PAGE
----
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GP Week : Issue 167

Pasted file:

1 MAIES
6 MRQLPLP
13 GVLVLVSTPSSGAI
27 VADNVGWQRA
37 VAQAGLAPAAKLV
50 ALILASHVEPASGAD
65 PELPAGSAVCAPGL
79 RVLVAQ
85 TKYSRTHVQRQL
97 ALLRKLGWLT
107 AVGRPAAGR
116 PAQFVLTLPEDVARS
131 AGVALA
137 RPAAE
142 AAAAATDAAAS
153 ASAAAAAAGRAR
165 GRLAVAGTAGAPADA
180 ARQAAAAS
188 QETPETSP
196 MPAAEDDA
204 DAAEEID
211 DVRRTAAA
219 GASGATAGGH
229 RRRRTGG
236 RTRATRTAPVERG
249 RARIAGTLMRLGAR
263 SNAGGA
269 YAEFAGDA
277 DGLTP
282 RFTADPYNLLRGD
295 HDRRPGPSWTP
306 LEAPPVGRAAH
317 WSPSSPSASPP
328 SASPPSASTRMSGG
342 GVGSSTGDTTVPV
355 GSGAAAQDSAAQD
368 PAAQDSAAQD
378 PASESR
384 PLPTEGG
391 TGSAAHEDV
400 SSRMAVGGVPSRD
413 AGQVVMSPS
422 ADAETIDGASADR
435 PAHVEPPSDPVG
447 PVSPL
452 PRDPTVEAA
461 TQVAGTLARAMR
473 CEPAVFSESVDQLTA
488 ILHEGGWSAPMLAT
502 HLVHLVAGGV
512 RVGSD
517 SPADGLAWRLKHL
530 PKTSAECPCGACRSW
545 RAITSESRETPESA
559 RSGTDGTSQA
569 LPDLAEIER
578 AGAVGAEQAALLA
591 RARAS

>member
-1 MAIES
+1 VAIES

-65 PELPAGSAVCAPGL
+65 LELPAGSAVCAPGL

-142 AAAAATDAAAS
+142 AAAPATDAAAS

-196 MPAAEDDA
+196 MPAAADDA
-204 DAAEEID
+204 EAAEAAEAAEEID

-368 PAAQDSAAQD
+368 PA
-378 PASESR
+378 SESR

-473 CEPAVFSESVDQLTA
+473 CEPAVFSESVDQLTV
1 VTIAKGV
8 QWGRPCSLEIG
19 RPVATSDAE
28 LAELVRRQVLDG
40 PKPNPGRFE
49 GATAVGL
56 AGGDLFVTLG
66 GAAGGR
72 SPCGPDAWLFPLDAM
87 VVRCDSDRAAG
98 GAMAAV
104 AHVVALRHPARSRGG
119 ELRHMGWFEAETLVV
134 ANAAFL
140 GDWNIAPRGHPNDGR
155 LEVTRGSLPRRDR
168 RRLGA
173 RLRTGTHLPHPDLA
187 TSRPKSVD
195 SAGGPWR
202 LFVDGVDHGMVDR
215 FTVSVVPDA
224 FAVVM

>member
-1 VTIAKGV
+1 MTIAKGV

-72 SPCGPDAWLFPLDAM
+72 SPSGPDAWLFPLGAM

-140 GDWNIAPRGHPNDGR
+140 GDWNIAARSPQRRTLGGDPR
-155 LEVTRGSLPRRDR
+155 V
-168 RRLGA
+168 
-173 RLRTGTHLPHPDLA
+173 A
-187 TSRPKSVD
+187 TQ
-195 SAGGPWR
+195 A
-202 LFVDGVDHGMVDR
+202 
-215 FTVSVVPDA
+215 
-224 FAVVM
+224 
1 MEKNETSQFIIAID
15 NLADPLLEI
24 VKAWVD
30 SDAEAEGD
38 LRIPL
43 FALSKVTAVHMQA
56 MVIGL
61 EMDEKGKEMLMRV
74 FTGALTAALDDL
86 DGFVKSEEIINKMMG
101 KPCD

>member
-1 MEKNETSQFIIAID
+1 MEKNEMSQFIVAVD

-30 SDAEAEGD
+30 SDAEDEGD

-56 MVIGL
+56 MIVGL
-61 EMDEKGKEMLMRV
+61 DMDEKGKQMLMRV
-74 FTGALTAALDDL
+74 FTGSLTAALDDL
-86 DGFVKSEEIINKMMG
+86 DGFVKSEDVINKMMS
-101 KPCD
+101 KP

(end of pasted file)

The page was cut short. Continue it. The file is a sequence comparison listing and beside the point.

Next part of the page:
Meet a character who is not in the real world of rallying – and the better for it! 44 year-old Brazilian driver Paulo Nobre has charted the most unusual passage into the top line of the sport, and by virtue of outrageous circumstances, now finds himself an official works driver for Mini. He brings with him an infectious sense of humour which lightens and brightens up the day of everyone he meets. He is just a little unusual ... In private life Paulo works in the stock market in Sao Paulo with interests there and abroad, and as a hobby has interests in the Palmeiras football club. He did not know anything about rally sport when the WRC went to Sao Paulo in 1981 and 1982, the OR occasions when Ari Vatanen and Michele Mouton won the rallies. GPWEEK: You discovered rallying in an interesting way. PAULO NOBRE: Until 2001 I did not know that rallying existed. It's funny, I always played soccer and I didn’t know any rally people. I heard something about a thing called Dakar and the rally raids in Brazil, but just that. I met Ari Vatanen in 2007 when we raced the Dakar. He was in VW,IwasinaBMW.Itwasan honour for me to meet him. But before, I didn’t know anything about rallying. Was there some special person who introduced you to motorsport? I had a girlfriend who loved 4x4 cars, so when I went to change my car around 1998 or 1999, I bought a Pajero. I then got to know the organisers of Mitsubishi Motorsport in Brazil and they told me about the off-road regulatory rallies they have in my country. I said “I don’t know how to drive such a vehicle” but a friend said “Listen, let’s go, let’s try.” Later I was told you have more fun racing against a clock than in regularity. Then came rallying. It’s funny, this was like 11, 12 years ago and now I am in the WRC. This is funny ... life is funny. You couldn’t have been the youngest driver when you turned to competitive cross country? When I started the cross country I was 33 years old and all the guys there had more than 10 years experience. Rallying is another thing altogether. You are much more on the limit because you have the pace-notes and everything, so you’ve got to use it with the speed and the reaction of the car at high speed. So this is how I came to rally. It is something fantastic. For many years I did both rally and cross country but with our world rally championship programme it was impossible to do both. Championship rallying in Brazil is at a low level, so how can one progress in rallying in your part of the world? Our rally championship in Brazil is in intensive care, like in the hospital, almost dying. There is one small but very special event in our country, the Rally of Erechim, which is our country’s qualifying round of the Codasur series. The Codasur series used to have rounds in countries all over the South American continent; now it has been narrowed down to four events in Brazil, Paraguay, Argentina and Uruguay, and all located only a few hundred kilometres away from each other. The Codasur for us is really interesting. You go to Argentina where they really know how to do it. You go to the only good event in our country, Erechim, which we say is the best race in Codasur! It is really interesting to do this championship. But what finally brought you into the big wide world? Everybody who starts in rallying dreams one day to go to WRC. In 2009-2011 we took a Mitsubishi to occasional rallies round the world and at the 2011 Wales Rally GB I had the chance to drive a Mini WRC for the first time. That for me changed everything. This year (2012) is the dream that my co-driver Eduardo (Paulo) and I had come true! You must always be careful with your dreams, be careful with the things you want too much, because maybe one day they come true. The WRC has enabled me to see and do special things, go places I would never have imagined. You would never believe what sort of challenge is the WRC unless you are actually there. Each special stage is a huge adventure by itself. And driving a World Rally Car means that the focus is really on what you are doing. Reverse seeding rules means I have many times been put first car on the road. Me, with Sebastien Loeb, Jari-Matti Latvala and everyone else following me! Do you have any personal motorsport ambition, something else you want to do, to achieve? In rallying I have the dream to win the Erechim rally. And talking about the world championship would be to score at least one point in the Drivers’s championship (in the top 10) by the end of the year. This would be for me fantastic. I never thought I would even be able to come and race in Europe one day. You always need to dream because what would be life if you don’t dream? Even though the dream may be really difficult, you should still dream. And if my dream to finish in the top 10 of the WRC this year would come true that would be something really fantastic for us. 5 MINUTES WITH PAULO NOBRE Martin Holmes catches up with Brazil's happy-go-lucky WRC driver ... 5 MINUTES 22 GPWEEK.com // PARTNERS: